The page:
Holy micro! Plastic bits found on pristine mountains. How?


Holy micro! Plastic bits found on pristine mountains. How?

SA scientists’ shocking findings and their implications have reverberated around the world

Guy Rogers

Microplastic pollution has been found at a remote site on the top of the Pyrenees mountains, according to a shocking new study by two formerly Nelson Mandela Bay-based scientists.
The findings of the study by Steve and Dr Deonie Allen are the first evidence that microplastics are being transported and deposited across the planet by wind, rain and snow.
The study was published on Monday in the London-based Nature Geoscience journal, sparking immediate interest internationally, and by the end of the day the Allens had already fielded 20 pre- and post-publishing interviews.
Responding to questions from Toulouse, in France, where they are currently based, Steve Allen said the study findings pointed to huge possible ramifications for plastic pollution.
“Nature does not see borders. It is entirely possible that microplastic from one area could reach anywhere in South Africa, for instance.”
Waste plastics never decompose completely, and instead they break up into increasingly tiny fragments, which have become a major global pollution concern.
The Allens undertook the study in Bernadouze, a pristine site near the source of the Ariege River at the summit of the French Pyrenees, through the northern hemisphere winter of 2017/18.
Two studies in Paris and Dongguan, in China, had already recorded the large-scale presence of microplastics, but it was assumed that this was a phenomenon of those megacities, and atmospheric transport of this pollution had not yet been shown.
They installed two “deposition samplers”, funnels to capture rain, snow and dust and channel it into a bottle, and then picked out the microplastics using a special staining fluid and a fluorescence microscope, he said.
“The staining liquid sticks to plastic very well, and the microscope hits it with short wavelength light to excite the stain.
“We had been expecting to find some particles of plastic, but we were seriously shocked at the numbers.
“This meant substantial amounts of plastic could be floating around in our air with the potential of getting anywhere.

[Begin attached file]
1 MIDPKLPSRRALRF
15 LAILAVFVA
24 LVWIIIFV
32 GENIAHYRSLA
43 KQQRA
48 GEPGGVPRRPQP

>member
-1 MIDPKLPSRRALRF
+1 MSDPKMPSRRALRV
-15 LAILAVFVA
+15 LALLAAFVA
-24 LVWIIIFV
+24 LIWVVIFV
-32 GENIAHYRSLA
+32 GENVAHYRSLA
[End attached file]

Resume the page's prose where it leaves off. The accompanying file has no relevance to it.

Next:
“What we had was the first confirmation of atmospheric transport of microplastics via wind, rain and snow.”
It was already known that microplastics were widely present in tap water, and this was clearly one way it was getting into water supplies, he said.
It was highly unlikely the particles came from the villages around Bernadouze, as these were mostly home to just five or six hundred people. Furthermore, back-trajectory modelling using prevailing weather factors showed no likely sources for plastic pollution less than 95km away.
“The particles were in quantities approximating what had been found in Paris and Dongguan, and big cities seem like the most likely sources.”
The comparative numbers for microplastics found in these cities and in Bernadouze were key, he said.
“It suggests that microplastic pollution from cities, the likely sources, can affect even the most pristine areas.”
The majority of the Bernadouze particles seemed to be coming from the direction of Toulouse and Paris, but they were not able to prove this, he said.
“This may be possible, but it would require further monitoring analysis – and this is highly recommended.”
The Allens, who have been working on microplastic pollution with Nelson Mandela University and who are hoping to return to the Eastern Cape, said alarm bells had already sounded on the link between microplastic pollution and human health.
“As far back as 1998, a study of the National Centre of Biotechnology Information in the US found plastic fibres in human lungs. The study showed that 80% of lungs had fibres and 97% of lung tumours contained fibres,” Steve said.
“There are also currently several new studies under way to determine the risks associated with inhaling and eating microplastics.”

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